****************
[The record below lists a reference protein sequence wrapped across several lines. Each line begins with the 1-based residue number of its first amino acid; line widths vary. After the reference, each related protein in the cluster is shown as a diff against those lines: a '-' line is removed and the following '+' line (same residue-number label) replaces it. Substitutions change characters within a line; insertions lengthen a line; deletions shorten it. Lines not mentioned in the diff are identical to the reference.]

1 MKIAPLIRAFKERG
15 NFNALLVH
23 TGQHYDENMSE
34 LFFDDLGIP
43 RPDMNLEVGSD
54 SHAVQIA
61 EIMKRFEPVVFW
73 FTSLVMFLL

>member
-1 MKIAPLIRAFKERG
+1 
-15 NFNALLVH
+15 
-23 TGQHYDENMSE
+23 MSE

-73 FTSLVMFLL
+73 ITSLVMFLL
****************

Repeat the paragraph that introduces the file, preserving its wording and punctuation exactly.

[The record below lists a reference protein sequence wrapped across several lines. Each line begins with the 1-based residue number of its first amino acid; line widths vary. After the reference, each related protein in the cluster is shown as a diff against those lines: a '-' line is removed and the following '+' line (same residue-number label) replaces it. Substitutions change characters within a line; insertions lengthen a line; deletions shorten it. Lines not mentioned in the diff are identical to the reference.]